Back in uniform, back in a ballpark, Spahn calls to mind two lines by poet Joseph Campbell: "As a white candle in a holy place/So is the beauty of an aged face." A cigarette is plugged between his first two fingers like a forkball, which he could probably still throw, given that Spahn didn't hit his stride until age 39, when he threw his first no-hitter. His pitching secret was an epiphany: Returning from three years lost to World War II he realized, "Wow, what a great way to make a living: If I goof up, a relief pitcher is going to come in—and nobody's going to shoot me." So Spahn pitched for 21 seasons, winning more games than any other southpaw in history. Above that famous left hand resides a wristwatch. Spahn, however, has seldom paid time any mind, heeding the wisdom of another famous pitcher. "How old would you be," asked Satchel Paige, "if you didn't know how old you was?"

Hank Aaron, 67
Before his 40th birthday Aaron was the recipient of more mail than any other American outside politics. Born in the Deep South during the Depression, he has lived an improbable life of firsts. He is, to be sure, first in the baseball record books, alphabetically and athletically. Aaron (and a handful of other players) also integrated the South Atlantic League in 1953, a year after his professional baseball debut with the Indianapolis Clowns of the Negro American League. Upon first laying eyes on Aaron, Clowns manager Buster Haywood exclaimed, "God done sent me something." Not for long: Aaron was promoted to the Milwaukee Braves and won the Rookie of the Year award in '54, the National League batting title in '56 and the MVP award in '57 when the Braves won the World Series. But his legacy is much greater than his ludicrous numbers (including those that make him the alltime leader in RBIs, extra-base hits and total bases). By the time he surpassed Babe Ruth as the game's all-time home run king, in 1974, Aaron was receiving 3,000 pieces of mail a day—900,000 letters that year—and much of it was hate-filled. Aaron endured it all with a quiet dignity that he exudes to this day. Whether we knew it or not, God done sent us something.

Frank Robinson, 65
In 10 seasons in Cincinnati he produced 20 seasons' worth of statistics, winning Rookie of the Year ('56) and National League MVP ('61) honors and playing in a World Series. Which may be why, upon trading him after the '65 season to the Baltimore Orioles, Reds general manager Bill DeWitt said, "He's 30—an old 30." The next season Robinson would merely bat .316 and hit 49 home runs, plus two more in the World Series, which the Orioles would win. With 122 RBIs, he would also win the Triple Crown and the American League MVP award that year, becoming the only man to be accorded the latter honor in both leagues. Only Hank Aaron, Babe Ruth and Willie Mays have more home runs than the 586 that Robinson hit in his 21 seasons. In 1975 in Cleveland, while still an active player, Robinson became baseball's first black manager. In his first at bat of the season he hit a home run. He managed three clubs for a total of II seasons—he was named American League Manager of the Year in 1989—and is now baseball's vice president of on-field operations. Robinson, as you can see, is a young 65.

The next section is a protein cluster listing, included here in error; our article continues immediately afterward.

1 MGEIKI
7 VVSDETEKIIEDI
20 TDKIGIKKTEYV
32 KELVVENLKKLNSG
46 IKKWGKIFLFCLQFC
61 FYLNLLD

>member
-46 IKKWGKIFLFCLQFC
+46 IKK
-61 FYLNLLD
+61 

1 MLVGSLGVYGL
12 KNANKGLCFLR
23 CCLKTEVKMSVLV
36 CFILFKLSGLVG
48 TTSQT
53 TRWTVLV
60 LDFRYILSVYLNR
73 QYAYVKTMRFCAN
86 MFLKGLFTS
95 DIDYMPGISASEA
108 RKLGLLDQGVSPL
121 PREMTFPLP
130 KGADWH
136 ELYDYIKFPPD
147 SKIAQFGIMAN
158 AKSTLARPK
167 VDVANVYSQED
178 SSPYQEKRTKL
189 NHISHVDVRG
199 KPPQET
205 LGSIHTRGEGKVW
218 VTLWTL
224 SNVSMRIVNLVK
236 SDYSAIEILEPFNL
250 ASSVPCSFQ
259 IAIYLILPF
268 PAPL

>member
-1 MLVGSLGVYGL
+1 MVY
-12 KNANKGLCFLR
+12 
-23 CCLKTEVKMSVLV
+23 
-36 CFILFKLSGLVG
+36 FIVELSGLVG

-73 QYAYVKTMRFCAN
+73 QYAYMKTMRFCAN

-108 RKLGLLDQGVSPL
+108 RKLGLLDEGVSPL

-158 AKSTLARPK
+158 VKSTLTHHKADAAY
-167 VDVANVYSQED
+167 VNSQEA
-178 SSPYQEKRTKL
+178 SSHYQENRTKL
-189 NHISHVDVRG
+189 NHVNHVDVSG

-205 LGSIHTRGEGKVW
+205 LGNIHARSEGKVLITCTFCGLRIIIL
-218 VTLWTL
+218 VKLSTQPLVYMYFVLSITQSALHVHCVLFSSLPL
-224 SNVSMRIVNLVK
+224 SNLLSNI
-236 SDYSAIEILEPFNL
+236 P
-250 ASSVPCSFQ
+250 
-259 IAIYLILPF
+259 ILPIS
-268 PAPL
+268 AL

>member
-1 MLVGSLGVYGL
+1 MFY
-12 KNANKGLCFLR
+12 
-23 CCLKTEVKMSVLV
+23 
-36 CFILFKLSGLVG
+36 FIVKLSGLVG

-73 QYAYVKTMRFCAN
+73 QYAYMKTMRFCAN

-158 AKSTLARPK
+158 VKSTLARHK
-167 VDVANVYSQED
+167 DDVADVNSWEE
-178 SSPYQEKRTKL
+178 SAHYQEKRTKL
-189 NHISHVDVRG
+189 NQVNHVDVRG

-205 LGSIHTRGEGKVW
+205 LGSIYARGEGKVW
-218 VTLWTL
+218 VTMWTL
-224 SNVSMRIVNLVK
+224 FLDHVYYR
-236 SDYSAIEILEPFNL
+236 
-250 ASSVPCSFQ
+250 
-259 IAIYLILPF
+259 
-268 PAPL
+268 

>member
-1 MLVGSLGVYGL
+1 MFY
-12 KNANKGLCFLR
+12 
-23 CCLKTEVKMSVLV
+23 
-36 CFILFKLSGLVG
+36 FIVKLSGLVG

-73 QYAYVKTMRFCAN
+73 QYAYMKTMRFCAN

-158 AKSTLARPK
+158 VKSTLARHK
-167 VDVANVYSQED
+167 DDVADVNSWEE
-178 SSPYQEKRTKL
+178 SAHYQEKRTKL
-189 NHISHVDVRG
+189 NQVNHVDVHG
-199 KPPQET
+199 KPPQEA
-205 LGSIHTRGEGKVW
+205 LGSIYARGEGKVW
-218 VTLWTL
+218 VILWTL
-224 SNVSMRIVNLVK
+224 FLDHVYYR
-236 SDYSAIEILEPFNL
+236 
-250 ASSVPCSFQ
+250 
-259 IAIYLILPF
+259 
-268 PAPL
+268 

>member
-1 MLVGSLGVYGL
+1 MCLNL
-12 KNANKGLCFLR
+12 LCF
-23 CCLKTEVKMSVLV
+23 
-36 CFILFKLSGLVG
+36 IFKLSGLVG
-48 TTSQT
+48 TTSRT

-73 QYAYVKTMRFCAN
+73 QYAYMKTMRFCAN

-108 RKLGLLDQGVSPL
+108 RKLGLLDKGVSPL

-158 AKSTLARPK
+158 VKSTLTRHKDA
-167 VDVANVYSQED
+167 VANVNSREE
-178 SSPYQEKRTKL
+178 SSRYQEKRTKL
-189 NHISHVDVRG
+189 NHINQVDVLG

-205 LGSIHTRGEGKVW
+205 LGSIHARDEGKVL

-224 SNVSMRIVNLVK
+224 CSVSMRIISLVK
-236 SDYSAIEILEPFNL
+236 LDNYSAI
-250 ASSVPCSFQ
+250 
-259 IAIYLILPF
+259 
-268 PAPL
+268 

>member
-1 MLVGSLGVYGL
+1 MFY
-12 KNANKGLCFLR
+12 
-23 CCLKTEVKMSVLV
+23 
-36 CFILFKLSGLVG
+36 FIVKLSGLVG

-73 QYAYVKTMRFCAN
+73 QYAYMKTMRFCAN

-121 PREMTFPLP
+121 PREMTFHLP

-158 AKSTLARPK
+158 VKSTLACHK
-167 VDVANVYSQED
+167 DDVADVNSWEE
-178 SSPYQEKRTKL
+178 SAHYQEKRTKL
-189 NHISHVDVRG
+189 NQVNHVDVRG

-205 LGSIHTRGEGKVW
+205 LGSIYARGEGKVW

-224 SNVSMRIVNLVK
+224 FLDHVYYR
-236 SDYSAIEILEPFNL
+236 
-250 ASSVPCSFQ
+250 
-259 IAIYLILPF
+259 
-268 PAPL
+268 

Stan Musial, 80
In this all-inclusive and inflationary age, when "everyone's a winner" and anyone can be the Man—"You da Man!" "No, you da Man!"—one Man stands astride the U.S. sporting map: a lefthanded-hitting hero who led the St. Louis Cardinals to two World Series wins before literally shipping off, in the Navy, to WWII. This Man, upon returning to American soil, did not wait for bus or train to take him home but simply—and immediately—hitchhiked to Donora, Pa. Slayer of Dodgers (whose admiring fans gave him his nickname), player of the mouth harp (he can still blow a beautiful Take Me Out to the Ball Game), holder of Poland's highest civilian honor (the Cavalier Cross Order of Merit) and a hell of a nice guy—he's the Man, now and forever. As commissioner Ford Frick said of Musial, "Here stands baseball's perfect knight."

Bob Feller, 82
His life is a tall tale. As a 17-year-old farm boy in 1936 Feller pitched three innings of an exhibition game against the St. Louis Browns and struck out eight of the nine batters he faced. He debuted with the Cleveland Indians two weeks later and, in his first big league start, struck out 15 batters. (In another game that season he struck out 17 setting an American League record.) Rapid Robert, who threw three no-hitters and 12 one-hitters and, when he retired, was third on baseball's alltime strikeout list, might have led the game in every meaningful pitching category had he not devoted four years of his prime to serving his country. On Dec. 8, 1941, Feller enlisted in the Navy, despite the draft deferment to which he was entitled as the sole means of support for his family. (His father was dying of brain cancer on the family farm in Van Meter, Iowa.) He won eight battle stars as an antiaircraft gunner in the South Pacific and North Atlantic aboard the U.S.S. Alabama. Today, the Alabama is in Alabama as a memorial, there is a Bob Feller museum in Van Meter, and a life-sized bronze statue of him stands outside Jacobs Field in Cleveland. "It's very nice to be honored and immortalized," Feller likes to say, "while you're still above the grass."